The important thing is to do a lot of listening before you do anything else and get a sense of what plunger work is about. It's a whole emotional thing. You really have to want to speak through the horn.
Then you've got to get some equipment. Actually any plunger will do. If you're going to do it like Joe "Tricky Sam" Nanton or Booty Wood or Quentin Jackson or Tyree Glenn, you also need a little mute called a "nonpareil." It's a trumpet straight mute which, I think, they stopped making in the '50s. If you have any older trumpet-player friends you can ask around. I've put up notes on bulletin boards and in music stores, and I've found three or four that way
The Tom Crown mute company makes a copy of the nonpareil, which is quite readily available, and it's very good. If I do a blindfold test, I know the difference between the two--the metal's different from what it was in the '40s--but it's 99% of what you need.
Now, you've got to build up the corks so the mute fits in the horn just right. If it's a medium-bore horn, you won't have to build it up much. If it's a big horn, like a Bach 36 or 42, it's going to take some work. It's not always a perfect match.
Lawrence Brown used a different mute that's readily available from Humes & Berg called the pixie mute. There are some guys that use it very well--Steve Turre uses one. And you could certainly play plunger without a little mute--a lot of people do. For instance, if you listen to J.C. Higginbotham, guys like that, they used the plunger pretty much without anything inside it. Al Grey might play with that pixie mute in there for parts, then take a solo without it. Sometimes he takes a solo with it in, too.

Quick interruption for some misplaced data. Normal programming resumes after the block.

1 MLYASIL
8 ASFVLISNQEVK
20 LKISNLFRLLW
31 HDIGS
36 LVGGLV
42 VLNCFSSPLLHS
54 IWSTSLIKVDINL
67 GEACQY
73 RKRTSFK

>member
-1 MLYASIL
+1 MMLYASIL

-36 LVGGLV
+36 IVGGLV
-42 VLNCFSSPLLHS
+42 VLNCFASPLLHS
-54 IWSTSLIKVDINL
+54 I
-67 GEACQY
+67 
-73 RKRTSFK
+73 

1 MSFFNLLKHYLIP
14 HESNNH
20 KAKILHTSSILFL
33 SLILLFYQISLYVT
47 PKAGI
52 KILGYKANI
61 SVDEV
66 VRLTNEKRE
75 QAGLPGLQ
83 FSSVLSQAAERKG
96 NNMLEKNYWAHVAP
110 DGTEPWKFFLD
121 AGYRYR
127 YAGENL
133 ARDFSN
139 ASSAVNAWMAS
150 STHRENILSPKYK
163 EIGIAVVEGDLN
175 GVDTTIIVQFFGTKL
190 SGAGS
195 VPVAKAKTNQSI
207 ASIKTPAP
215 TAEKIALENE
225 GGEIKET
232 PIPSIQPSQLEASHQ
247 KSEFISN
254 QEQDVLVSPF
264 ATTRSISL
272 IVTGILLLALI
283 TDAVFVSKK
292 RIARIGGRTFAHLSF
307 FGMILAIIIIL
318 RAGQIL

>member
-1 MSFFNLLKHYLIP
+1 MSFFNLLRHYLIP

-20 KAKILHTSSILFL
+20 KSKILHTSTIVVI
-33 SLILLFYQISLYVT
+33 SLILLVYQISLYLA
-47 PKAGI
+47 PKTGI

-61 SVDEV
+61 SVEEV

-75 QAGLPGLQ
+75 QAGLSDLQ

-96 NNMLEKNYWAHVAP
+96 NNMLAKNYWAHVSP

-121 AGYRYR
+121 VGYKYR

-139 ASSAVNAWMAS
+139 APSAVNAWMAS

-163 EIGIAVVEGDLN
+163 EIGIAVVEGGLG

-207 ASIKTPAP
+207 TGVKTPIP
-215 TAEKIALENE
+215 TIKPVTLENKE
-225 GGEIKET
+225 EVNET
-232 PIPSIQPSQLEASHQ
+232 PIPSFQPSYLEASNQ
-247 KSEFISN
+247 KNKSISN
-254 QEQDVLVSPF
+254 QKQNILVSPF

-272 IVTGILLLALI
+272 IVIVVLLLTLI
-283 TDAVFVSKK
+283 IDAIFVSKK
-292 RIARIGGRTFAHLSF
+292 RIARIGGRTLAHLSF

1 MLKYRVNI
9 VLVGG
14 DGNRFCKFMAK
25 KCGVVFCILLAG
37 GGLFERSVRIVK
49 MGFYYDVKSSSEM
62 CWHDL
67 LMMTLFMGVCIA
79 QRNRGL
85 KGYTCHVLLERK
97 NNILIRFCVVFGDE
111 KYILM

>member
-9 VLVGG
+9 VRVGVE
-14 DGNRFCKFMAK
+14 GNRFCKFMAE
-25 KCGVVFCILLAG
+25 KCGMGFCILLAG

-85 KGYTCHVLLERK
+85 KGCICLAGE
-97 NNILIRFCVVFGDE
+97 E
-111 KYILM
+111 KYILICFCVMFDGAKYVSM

As the note is coming out, you can start with the plunger in and pull out. If you do it this way, it's going to sound like "wah" or "yah", like Tricky Sam. If you start with the plunger out and pull it in, it's "hi-yee, hi-yee," which is what Butter Jackson did. Butter played the plunger "inside out." It sounds like he's saying, "hi-a-kaw-a, hi-yee, hi-yee." You can do it either way.
Tyree Glenn had a neat little lip vibrato and a buoyant kind of playing. And he's the only one I ever heard do the plunger vibrato, where you take the plunger move it about half an inch back and forth over the bell to make another vibrato.
Now when you're using that little mute, it makes the horn very sharp. Some people like to cut a hole in the plunger where the stick went. They do that for intonation, although I don't like that. After you play it for a while, you'll learn how to compensate. Until I knew better, I used to pull my tuning slide way out anytime I was about to take a plunger solo. I was working with Butter Jackson and he saw me doing that and said, "Man, leave you're tuning slide where it is, and just push your positions out a little bit." So adjust with your chops and your slide positions.
Now with the little mute, your range is limited. The partial that starts on the F below middle C--nothing comes out there. It's good from the Bb partial up, the Bb right below middle C. There are a couple of funny little pedal tones you can use with the mute, but you rarely play below middle C with it. You can go down to A and G below it, but it doesn't speak as well, and you can go up to the C and D in the staff. So, the range is about an octave, but if you listen to Tricky Sam, he said a lot in an octave.
That little mute can kick your butt for a while. It creates a lot of back pressure. It messes with your chops. You've got to build up your stamina to play it. So you don't want to play a hard, plunger solo and then go play some soft, high lead stuff. If you're a real precision, quiet player, used to playing very soft, it's maybe not for you, because you're adding a lot of resistance putting that mute in there. That's why Lawrence Brown, although he sounded great with the plunger, didn't like playing it. And the bell of the horn rests in the palm of your left hand, which also puts an undesirable pressure on your mouth. But that's part of the deal.